The Western Turner Syncline Stage 2 is an expansion to the Western Turner Syncline Stage 1 mine in the central Pilbara region of Western Australia. Image courtesy of ginger_ninja.
The project is part of the Greater Tom Price operation near the town of Tom Price. Image courtesy of Five Years.
The project will not have a processing plant but instead supply crushed ore to the Tom Price processing plant. Image courtesy of Baras.

The Western Turner Syncline Stage 2 (WTS2) is an expansion of the Western Turner Syncline Stage 1 (WTS1) mine located in the central Pilbara region of Western Australia.

The project is part of the Greater Tom Price operation, which currently hosts the Tom Price mine and WTS1. WTS2 will be integrated into the Greater Tom Price mining operations, upon completion of construction.

The project is being developed by Hamersley Iron, a part of the Rio Tinto group of companies. Rio Tinto has put forth a capital investment of approximately £570m ($749m) for the development of the project.

The  WTS2 project is expected to have an annual production rate of 32Mtpa with a life of mine (LOM) of up to 15 years. The project will not necessarily increase but rather sustain the iron ore production at the Greater Tom Price operation.

The project was approved for construction by the state government in December 2019. Construction activities are expected to start in 2020 and completed by 2021.

Western Turner Syncline Stage 2 project location, geology and mineralisation

The WTS2 project is located 30km west of the Rio Tinto-owned Tom Price mine in the central Pilbara region of Western Australia. It includes the development of the B1 and S17 deposits spread over an area of 8,430ha.

The Brockman Iron Formation, which is part of the Hamersley Group dominates the B1 and S17 deposits, which are of the Banded Iron Formation (BIF) that is dominant in the Pilbara region. The BIF is underlain by the Mount McRae Shale Formation (MCS).

Iron mineralisation at both the deposits occurs as predominantly bedded deposits within the Dales Gorge and Joffre Members. The Whaleback Shale Member also hosts mineralised nodes to a lesser extent. Minor deposits of secondary surficial ironstone occur within the BIF.

Mining at Western Turner Syncline Stage 2

The WTS2 expansion will employ open pit mining operations using standard drill and blast, truck and shovel.

The B1 deposit will feature one main pit and four smaller satellite pits. The main pit at B1 requires dewatering as approximately 62% of the B1 resource is below the water table. Once dewatered, mining operations will commence at a maximum depth of approximately 185m below the water table.

Dewatering of the pit will be done with the help of in-pit bores that will extract water at approximately 13ML/day. The other four satellite pits lie above the water table.

The S17 deposit will have eight pits, of which two are under the water table and will require minor dewatering. The resource below the water table at S17 is approximately 3%. Mining operations will be carried out at 10m below the water table once dewatering is completed on the two pits. The remaining five pits are above the water table.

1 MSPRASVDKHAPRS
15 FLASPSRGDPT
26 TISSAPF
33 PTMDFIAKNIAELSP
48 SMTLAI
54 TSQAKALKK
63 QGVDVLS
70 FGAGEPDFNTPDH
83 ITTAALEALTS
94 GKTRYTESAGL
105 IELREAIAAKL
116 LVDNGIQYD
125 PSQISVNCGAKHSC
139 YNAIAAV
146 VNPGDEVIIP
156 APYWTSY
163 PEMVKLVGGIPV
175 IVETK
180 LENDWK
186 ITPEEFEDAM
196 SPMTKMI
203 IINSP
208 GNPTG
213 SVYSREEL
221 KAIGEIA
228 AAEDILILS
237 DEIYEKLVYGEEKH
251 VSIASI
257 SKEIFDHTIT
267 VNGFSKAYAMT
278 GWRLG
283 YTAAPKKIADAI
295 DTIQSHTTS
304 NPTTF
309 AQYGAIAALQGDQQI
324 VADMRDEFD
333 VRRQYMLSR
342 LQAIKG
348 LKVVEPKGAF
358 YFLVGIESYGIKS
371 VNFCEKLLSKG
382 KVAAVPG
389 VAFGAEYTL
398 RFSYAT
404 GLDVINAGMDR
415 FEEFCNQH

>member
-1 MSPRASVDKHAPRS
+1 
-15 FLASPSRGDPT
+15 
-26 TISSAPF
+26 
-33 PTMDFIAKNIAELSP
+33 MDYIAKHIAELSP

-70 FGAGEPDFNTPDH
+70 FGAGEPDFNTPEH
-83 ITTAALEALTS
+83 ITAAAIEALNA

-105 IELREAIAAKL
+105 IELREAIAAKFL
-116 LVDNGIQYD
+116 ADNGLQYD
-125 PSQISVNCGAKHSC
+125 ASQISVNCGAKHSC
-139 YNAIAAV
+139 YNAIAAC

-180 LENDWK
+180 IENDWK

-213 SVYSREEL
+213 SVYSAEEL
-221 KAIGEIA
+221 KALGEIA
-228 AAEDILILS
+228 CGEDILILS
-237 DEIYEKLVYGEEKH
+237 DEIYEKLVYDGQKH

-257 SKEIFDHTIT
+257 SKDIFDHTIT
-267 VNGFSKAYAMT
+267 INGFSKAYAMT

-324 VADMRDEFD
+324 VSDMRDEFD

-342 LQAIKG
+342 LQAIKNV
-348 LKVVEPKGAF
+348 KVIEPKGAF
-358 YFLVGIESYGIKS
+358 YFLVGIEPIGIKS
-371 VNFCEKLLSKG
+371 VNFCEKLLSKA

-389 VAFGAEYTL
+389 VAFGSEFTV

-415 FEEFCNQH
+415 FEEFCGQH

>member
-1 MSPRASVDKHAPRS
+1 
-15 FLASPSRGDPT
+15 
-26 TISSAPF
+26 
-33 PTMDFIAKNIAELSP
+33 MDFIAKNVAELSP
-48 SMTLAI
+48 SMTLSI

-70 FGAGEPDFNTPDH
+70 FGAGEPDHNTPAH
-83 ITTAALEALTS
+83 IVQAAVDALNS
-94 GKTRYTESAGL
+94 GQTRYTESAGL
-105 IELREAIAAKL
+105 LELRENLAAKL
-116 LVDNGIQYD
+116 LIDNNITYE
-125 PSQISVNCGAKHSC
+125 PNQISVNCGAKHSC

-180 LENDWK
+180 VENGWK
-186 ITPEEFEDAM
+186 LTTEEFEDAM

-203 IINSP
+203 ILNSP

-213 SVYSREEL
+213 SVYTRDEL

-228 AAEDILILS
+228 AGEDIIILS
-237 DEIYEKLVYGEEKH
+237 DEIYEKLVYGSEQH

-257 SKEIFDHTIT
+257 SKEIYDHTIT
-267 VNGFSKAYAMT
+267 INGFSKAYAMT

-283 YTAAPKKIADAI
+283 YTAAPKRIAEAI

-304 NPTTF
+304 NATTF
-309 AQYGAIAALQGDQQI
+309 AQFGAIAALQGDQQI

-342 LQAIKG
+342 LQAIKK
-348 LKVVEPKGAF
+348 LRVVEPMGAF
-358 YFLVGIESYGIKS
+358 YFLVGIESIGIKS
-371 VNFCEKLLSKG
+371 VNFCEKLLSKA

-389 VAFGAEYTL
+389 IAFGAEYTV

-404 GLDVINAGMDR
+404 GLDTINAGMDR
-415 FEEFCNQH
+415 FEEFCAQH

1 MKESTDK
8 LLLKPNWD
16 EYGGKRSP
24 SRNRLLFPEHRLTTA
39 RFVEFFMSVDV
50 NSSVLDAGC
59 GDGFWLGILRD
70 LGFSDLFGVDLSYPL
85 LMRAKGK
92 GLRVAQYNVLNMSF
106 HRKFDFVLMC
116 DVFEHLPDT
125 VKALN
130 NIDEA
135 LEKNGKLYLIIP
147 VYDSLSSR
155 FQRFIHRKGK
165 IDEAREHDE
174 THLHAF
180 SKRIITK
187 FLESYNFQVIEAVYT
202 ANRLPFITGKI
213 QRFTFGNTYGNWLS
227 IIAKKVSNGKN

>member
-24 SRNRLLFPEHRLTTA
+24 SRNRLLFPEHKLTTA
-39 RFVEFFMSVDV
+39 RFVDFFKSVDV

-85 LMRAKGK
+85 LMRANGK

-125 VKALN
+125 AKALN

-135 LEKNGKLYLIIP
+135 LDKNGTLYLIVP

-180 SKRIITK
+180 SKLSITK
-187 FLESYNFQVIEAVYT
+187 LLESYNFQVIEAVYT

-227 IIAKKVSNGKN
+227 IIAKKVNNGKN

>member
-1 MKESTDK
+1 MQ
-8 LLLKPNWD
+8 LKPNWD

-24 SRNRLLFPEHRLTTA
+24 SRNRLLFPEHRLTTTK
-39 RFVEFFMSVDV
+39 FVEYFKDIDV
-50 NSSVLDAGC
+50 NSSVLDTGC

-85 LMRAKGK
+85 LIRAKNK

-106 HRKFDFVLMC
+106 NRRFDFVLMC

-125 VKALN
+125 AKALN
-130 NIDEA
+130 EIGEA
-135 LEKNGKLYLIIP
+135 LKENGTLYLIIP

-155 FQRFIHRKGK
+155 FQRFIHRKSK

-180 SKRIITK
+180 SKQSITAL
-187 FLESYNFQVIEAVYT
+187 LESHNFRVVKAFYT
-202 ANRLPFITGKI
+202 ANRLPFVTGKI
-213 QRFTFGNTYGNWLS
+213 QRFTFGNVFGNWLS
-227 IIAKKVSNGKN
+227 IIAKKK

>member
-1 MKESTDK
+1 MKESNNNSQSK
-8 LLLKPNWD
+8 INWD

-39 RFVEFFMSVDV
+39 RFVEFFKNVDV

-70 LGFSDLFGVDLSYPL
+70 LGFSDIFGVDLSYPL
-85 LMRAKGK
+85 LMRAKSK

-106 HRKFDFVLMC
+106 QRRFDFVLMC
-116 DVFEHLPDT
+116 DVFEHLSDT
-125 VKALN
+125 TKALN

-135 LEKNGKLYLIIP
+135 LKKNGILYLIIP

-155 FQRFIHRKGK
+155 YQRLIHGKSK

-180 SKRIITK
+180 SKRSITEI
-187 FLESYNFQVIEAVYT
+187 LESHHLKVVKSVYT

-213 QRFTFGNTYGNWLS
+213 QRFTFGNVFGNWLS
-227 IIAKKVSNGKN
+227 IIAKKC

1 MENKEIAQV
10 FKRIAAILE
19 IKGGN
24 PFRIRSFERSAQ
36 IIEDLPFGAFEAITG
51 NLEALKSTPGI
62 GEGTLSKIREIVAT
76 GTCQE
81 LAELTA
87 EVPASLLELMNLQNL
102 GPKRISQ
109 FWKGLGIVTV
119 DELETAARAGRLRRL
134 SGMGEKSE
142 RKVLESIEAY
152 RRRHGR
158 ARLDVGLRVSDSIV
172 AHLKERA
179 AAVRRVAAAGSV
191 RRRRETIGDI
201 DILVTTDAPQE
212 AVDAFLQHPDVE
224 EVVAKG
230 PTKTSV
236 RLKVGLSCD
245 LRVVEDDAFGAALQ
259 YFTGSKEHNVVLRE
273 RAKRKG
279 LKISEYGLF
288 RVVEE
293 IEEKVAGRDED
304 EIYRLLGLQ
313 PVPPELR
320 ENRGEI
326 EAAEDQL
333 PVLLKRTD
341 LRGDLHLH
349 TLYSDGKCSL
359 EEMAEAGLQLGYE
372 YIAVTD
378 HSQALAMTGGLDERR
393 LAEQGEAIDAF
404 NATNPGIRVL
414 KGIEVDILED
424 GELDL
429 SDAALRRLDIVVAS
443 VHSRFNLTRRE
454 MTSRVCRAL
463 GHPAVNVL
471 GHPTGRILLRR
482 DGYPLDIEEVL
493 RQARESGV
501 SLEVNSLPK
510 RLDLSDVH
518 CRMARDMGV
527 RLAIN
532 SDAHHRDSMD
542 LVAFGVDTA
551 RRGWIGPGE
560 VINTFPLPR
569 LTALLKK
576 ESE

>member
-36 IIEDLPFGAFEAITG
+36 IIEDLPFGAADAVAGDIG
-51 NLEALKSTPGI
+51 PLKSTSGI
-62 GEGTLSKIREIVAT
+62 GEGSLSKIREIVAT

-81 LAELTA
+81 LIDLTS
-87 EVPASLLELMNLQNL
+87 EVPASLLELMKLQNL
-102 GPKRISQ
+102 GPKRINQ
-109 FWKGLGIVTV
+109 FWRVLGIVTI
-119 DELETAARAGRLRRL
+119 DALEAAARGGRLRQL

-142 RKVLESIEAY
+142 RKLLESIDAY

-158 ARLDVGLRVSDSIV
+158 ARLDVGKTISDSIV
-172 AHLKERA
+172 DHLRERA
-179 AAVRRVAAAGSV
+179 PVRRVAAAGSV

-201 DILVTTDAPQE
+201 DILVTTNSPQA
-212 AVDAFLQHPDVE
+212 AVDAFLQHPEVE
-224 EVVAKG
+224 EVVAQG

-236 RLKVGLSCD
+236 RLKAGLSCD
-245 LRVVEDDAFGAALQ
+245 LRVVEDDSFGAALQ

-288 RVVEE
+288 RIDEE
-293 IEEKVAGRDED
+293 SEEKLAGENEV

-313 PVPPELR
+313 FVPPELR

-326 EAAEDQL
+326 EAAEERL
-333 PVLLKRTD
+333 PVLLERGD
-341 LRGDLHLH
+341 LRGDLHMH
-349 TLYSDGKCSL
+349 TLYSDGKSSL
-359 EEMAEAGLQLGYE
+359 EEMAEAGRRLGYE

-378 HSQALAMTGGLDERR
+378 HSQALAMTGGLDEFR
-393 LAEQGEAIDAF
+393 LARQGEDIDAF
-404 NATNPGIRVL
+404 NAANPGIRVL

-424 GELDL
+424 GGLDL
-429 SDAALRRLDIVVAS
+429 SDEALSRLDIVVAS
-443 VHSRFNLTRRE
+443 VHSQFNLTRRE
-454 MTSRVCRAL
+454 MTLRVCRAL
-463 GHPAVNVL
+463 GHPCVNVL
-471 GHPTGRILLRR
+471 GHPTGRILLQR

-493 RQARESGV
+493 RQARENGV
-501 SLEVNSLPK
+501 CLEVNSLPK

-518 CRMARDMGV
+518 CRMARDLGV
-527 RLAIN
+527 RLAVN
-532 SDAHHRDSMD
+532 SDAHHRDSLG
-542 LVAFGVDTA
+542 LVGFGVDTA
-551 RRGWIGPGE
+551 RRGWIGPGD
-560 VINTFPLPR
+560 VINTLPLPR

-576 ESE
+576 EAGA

Transport and processing of ore

Mined ore from B1 and S17 will be transported by truck to a ROM pad near B1. The ore will be initially transported via rail to S10 deposit of WTS1 for crushing. Once a conveyor system and primary crusher at B1 are completed, ore will be crushed at B1 and conveyed to S10. High grade and low grade ore will be stockpiled in the vicinity of the S17 deposit.

The WTS2 project will not have an ore processing unit. The mined ore will be conveyed to Tom Price mine for processing.

Mining infrastructure

The infrastructure corridor to link B1 to S10 will be approximately 12km long, which includes the conveyor system that will link to the existing one at S10.

A new heavy vehicle access road will be constructed to transport ore to S10 and for transporting heavy equipment. At the end of the heavy vehicle access road at S10, an ore transfer pad will be constructed to move ore to the next conveyor system that goes to the Tom Price central processing plant.  Light vehicle access tracks will be constructed separately.

Rio Tinto has an existing power supply network in the area that will serve as the source of power for operations. The expansion will be linked to the S10 power distribution system through the installation of 33kV power cables along the infrastructure corridor. Emergency backup power will be provided by three diesel generators that will be installed at B1.

The workforce will be based primarily at Tom Price town and commute to the mining site. An all-weather access road to B1 is also being considered.

Contractors involved

Rio Tinto awarded the engineering, procurement and construction (EPC) contract to Mondium, a civil engineering company, in January 2020. Mondium will also carry out development works including the process plant, overland conveyor and non-process infrastructure.

Mondium awarded a $55m contract to Kerman Contracting for the design and construction non-process facilities and an explosives compound.

Ozland is providing explosives delivery service, maintenance services and technical expertise.